Lawmakers fighting a bill to add requirements for school board executive sessions argued during House debate that the measure would chill important attorney-client discussions.
A perception that some school boards are abusing executive sessions prompted committee passage of a bill in the state legislature aimed at giving the public more information to ascertain whether a closed-door meeting might violate Colorado’s Sunshine Law.
Concerned that some school boards in Colorado are meeting behind closed doors when they shouldn’t be, a state representative has proposed legislation that would give the public more information to gauge whether their elected school officials might be violating the state’s Sunshine Law.
Bill Hudson, publisher of an online community magazine, is out nearly $1,500 after his lawsuit was dismissed. Did the county attorney mislead the court over the actual cost of his legal research in the case?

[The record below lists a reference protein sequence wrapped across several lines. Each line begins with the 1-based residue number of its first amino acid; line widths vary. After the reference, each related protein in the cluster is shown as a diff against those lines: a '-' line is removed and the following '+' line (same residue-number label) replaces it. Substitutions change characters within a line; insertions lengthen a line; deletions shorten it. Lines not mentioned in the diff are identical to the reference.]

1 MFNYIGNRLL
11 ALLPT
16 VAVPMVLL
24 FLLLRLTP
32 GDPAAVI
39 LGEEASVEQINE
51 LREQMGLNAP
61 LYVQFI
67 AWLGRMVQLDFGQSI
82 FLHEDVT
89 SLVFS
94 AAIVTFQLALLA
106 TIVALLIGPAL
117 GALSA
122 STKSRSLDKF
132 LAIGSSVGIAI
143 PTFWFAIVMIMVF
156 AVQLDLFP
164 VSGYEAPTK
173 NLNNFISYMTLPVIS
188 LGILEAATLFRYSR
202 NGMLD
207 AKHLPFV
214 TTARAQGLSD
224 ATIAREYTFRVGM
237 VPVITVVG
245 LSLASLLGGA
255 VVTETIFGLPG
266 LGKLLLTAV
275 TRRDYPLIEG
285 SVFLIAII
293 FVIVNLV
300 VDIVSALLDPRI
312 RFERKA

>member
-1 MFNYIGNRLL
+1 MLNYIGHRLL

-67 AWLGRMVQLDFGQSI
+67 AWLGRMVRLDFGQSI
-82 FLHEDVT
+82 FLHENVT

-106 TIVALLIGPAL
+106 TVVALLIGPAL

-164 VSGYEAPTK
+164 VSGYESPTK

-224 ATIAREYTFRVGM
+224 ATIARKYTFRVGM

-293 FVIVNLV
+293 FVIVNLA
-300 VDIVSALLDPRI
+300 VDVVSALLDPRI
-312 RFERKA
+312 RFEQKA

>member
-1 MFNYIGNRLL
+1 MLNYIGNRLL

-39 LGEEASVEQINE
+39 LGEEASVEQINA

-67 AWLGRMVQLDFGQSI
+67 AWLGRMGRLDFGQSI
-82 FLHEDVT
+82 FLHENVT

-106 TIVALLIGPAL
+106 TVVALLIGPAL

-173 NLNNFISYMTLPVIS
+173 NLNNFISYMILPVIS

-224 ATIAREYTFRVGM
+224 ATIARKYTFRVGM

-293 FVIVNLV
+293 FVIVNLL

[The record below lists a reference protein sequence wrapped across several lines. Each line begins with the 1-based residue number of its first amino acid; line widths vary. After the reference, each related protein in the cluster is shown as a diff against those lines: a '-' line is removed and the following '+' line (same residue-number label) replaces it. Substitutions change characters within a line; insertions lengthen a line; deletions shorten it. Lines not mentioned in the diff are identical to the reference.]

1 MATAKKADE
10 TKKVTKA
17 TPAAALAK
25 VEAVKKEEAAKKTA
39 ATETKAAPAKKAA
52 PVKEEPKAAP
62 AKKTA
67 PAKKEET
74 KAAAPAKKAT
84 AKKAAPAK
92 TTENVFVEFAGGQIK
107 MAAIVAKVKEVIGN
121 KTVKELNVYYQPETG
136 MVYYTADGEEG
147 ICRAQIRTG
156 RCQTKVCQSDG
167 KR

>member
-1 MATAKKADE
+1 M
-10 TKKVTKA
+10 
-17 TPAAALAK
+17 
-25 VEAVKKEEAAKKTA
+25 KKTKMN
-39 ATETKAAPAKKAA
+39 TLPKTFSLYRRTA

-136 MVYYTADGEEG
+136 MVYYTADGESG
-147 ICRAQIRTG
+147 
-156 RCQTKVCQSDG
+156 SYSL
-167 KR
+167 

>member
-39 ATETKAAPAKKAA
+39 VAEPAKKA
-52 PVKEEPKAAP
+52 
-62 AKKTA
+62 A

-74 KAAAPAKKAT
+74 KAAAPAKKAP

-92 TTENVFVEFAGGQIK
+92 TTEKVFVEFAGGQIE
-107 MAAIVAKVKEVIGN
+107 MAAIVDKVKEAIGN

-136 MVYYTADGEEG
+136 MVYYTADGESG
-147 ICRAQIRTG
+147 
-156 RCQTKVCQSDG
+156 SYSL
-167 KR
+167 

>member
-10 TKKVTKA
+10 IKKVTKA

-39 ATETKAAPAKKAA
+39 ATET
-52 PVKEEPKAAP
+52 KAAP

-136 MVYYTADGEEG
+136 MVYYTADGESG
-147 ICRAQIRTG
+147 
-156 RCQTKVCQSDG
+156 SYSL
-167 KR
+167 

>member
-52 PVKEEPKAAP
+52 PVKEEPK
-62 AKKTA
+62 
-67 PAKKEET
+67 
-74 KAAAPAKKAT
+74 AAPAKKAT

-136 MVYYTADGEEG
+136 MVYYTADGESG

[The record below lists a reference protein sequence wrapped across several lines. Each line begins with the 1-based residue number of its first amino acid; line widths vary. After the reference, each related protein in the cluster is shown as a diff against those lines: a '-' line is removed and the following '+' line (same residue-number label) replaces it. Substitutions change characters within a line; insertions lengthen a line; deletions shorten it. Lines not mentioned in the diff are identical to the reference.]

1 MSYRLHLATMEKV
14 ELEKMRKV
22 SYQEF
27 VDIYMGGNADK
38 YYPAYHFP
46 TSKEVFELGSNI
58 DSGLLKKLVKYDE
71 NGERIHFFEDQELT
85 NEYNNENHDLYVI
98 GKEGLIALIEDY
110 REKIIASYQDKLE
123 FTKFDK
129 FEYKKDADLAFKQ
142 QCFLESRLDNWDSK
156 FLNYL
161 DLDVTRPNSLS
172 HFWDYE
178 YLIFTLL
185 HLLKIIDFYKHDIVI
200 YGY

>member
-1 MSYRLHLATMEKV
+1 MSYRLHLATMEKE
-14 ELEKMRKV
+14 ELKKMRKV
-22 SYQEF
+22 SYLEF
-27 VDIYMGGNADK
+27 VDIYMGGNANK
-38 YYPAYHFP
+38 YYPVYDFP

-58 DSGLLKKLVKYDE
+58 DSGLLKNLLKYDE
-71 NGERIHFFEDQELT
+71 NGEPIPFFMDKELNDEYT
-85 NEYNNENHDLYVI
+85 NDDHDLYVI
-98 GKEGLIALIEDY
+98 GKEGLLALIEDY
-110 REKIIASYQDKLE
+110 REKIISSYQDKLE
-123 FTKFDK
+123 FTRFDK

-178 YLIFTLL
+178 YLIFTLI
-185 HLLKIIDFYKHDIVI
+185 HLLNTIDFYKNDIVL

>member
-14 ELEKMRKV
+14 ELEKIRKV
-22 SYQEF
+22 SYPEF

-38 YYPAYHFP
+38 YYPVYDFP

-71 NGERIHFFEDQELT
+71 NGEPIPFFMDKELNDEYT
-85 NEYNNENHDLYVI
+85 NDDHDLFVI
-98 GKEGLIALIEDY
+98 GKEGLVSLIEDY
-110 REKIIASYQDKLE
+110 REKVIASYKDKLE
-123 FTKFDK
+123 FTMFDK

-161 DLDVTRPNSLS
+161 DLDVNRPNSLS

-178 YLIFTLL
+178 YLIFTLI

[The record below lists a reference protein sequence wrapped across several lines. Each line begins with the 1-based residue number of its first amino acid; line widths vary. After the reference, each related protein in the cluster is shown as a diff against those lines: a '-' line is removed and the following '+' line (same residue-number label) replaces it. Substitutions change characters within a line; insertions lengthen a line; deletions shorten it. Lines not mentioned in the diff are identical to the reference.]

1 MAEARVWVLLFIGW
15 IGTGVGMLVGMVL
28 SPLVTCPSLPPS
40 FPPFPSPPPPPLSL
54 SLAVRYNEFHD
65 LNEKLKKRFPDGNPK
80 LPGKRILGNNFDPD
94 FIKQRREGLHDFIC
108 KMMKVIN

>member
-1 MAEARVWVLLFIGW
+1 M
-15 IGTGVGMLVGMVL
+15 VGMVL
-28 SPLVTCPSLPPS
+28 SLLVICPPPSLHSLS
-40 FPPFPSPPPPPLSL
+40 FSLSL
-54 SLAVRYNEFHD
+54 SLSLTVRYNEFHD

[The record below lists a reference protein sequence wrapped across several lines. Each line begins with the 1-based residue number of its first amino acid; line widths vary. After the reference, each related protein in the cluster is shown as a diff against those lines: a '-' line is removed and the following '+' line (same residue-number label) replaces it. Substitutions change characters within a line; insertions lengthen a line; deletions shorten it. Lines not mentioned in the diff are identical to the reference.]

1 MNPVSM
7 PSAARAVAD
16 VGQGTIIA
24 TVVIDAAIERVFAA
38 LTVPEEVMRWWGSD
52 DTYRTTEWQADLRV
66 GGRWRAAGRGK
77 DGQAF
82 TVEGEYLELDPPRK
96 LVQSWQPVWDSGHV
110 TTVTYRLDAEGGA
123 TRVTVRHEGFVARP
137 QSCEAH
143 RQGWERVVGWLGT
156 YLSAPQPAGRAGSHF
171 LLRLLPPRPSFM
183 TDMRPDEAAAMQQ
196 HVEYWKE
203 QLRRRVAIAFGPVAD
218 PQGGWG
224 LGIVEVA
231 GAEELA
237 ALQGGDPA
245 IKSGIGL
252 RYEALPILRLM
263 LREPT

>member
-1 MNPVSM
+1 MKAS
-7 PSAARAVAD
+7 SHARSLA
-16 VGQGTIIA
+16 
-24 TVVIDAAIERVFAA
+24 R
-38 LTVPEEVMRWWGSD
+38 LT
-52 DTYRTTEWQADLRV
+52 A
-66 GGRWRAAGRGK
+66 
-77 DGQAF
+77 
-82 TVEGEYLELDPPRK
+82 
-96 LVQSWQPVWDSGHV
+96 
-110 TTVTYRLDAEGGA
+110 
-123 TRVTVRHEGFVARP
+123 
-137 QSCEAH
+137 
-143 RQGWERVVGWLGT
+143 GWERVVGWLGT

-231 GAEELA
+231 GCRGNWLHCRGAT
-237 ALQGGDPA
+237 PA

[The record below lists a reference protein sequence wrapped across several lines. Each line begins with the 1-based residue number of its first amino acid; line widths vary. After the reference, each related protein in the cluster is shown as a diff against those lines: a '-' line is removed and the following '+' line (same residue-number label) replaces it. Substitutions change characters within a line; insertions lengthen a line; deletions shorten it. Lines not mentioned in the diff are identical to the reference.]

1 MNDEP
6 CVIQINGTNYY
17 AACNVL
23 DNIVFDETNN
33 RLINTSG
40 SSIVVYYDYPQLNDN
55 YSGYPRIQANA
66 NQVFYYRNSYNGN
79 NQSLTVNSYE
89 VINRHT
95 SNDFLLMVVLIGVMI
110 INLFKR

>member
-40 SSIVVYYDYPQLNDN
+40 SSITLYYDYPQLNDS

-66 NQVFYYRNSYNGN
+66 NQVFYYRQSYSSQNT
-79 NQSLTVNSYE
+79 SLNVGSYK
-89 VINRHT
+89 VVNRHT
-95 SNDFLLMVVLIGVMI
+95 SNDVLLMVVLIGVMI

A city charter amendment, which passed with 74 percent of the vote Nov. 5, is much more restrictive than the Colorado Sunshine Law. It allows the City Council to meet behind closed doors for only two reasons.
Because an “emergency executive session” of the Lake County Board of County Commissioners was held with no notice and because there was no true emergency, the Herald Democrat considers the meeting to be illegal.
The new edition of “Sunshine Laws: Guide to Colorado Open Meetings & Open Records Laws,” is now available on the Resources page.